“Yoomo ko hi shi
Aspaatere mii eyõõ.
Eyē bii kē nabii piii
Enyēēē amē elē
Ehã amē akasa flo
Ni bodobodo bē he
Egwao amē jogbann Ehã ãmē ya wō dioooo”
The good old days are back with a big bang as the National Folklore board (NFB) launched the Ghana Folklore Club at Accra today, first of March, 2019 to instil the love and application of Folklore in the youth.
The event which was held at the Mary Mother of Good Counsel school is part of the many projects of the Folklore board to revive Ghanaians’ awareness and usage of their rich folkloric heritage. In addition to the above school, 8 more schools in the Greater Accra region have being selected to spearhead the program on pilot basis while teachers will be trained to teach members of their respective clubs the essential folklores of the country.
The Acting Director of the Board, Nana Adjoa Adobea Asante explains why the board is targeting the youth : “Today, the NFB takes that bold step to bring back what appears to be disappearing, and there can be no better conduit than through these young ones who are still malleable and open to new and refreshing ideas. Sankofa (yen kyri) we are going back to our roots”
In her speech, she bemoaned the fact that many schools prevent the use of vernacular within the confines of the schools.
According to research, she said students’ development is greatly improved when they are exposed to their mother tongue also known as L1. She further went on to seek a resolution: ,“My dear teachers, can we take off the “No vernacular” signages in our schools?”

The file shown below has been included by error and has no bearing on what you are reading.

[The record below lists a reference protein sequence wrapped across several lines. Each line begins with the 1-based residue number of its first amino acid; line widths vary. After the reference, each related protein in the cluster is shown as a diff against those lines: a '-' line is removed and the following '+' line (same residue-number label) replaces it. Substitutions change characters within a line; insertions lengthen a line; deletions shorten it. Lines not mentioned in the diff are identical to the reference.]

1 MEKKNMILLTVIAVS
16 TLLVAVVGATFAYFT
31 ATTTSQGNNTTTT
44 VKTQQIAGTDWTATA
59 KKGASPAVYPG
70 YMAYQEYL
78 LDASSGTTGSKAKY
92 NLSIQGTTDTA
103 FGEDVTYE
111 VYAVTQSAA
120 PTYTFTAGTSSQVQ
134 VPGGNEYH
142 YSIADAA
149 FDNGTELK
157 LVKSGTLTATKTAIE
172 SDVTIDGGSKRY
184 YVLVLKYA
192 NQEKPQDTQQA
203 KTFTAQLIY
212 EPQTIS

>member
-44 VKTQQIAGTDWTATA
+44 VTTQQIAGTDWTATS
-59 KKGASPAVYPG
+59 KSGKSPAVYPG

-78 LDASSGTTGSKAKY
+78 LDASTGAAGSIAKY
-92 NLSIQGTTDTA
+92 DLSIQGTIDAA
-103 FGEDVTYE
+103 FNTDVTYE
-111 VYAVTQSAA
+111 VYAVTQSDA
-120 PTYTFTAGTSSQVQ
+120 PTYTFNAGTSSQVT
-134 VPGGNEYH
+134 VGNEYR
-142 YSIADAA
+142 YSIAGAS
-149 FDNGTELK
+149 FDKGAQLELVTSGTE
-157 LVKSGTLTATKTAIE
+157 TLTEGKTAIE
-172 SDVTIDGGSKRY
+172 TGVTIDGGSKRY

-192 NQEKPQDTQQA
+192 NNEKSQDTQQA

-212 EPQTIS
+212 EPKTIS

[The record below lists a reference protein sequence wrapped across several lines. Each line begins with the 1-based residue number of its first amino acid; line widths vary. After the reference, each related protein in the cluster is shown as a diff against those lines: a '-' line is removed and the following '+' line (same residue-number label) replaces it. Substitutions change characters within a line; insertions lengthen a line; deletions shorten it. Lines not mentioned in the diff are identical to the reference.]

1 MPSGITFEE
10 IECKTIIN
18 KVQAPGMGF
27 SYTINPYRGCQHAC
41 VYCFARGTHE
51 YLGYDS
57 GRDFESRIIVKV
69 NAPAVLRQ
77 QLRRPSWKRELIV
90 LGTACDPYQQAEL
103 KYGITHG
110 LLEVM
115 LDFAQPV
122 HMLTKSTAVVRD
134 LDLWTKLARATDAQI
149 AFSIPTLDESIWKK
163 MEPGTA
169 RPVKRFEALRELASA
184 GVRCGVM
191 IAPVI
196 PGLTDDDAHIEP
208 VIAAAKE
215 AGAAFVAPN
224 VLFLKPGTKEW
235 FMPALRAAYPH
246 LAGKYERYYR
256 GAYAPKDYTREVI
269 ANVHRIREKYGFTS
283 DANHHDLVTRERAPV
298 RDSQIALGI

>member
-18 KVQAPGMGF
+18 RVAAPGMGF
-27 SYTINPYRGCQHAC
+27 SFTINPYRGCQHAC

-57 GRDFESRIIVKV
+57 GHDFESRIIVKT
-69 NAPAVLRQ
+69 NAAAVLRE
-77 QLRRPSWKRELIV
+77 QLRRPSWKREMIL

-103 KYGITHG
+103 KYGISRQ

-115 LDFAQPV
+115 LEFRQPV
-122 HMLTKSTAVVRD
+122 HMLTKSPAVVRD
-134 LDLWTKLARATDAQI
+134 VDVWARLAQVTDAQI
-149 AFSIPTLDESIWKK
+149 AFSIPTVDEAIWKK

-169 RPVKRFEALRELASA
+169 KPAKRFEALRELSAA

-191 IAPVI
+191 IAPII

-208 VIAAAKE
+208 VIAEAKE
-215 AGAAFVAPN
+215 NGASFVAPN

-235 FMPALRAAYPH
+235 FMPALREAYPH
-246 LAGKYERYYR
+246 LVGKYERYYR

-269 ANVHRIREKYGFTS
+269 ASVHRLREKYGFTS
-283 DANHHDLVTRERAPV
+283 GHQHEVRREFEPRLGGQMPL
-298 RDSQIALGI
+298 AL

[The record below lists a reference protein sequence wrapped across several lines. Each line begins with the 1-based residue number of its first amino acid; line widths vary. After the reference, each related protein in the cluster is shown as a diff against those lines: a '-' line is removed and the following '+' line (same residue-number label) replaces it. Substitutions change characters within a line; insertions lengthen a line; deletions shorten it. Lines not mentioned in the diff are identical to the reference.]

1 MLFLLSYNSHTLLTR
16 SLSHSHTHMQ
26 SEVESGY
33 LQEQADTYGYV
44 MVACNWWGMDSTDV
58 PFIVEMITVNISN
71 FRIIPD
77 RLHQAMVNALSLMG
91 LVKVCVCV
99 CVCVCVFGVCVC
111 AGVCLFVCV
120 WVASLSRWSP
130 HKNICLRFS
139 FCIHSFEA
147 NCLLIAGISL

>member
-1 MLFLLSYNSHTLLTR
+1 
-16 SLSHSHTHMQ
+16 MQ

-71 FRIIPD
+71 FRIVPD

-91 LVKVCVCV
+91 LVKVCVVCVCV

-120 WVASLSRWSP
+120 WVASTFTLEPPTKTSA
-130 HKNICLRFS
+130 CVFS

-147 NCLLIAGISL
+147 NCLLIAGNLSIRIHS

The immediate past Minister for Tourism, Arts and Culture, Hon. Mrs Catherine Afeku, who officially launched the program expressed her joy of the revival of the education and use of folklore among the youth because according to her, it is essential for national life. Mrs Afeku revealed that the incoming minister has assured her of giving the Folklore board the needed support it needs.
At the launch were the former minister of Tourism, Arts and Culture; Catherine Afeku, Former Deputy Minister of Tourism, Arts and Culture, Dzifa Gomashie, Chairperson for the National Commission for Civic Eduction, Ms Josephine Nkrumah. Also present were the Director of the Dubois Center, Joseph Amartey, A representative of UNESCO Ghana, President of the African American Association, Gail Nikoi, and other high profiled dignitries.
The laws of Ghana define folklore as the literary, artistic and scientific expressions belonging to the cultural heritage of Ghana which are created, preserved and developed by ethnic communities of Ghana or by an unidentified Ghanaian author. It includes music, dance, art, designs, names, signs and symbols, performances, ceremonies, architectural forms, handicrafts and narratives, or many other artistic or cultural expressions.
(Photo Credit: vogagesafriq)
Students of the host school did not disappoint as they trilled the audience with indigenous poetry performances and dances.
It is the hope of many that this initiative does not become a nine day wonder or just dancing and drumming troupes.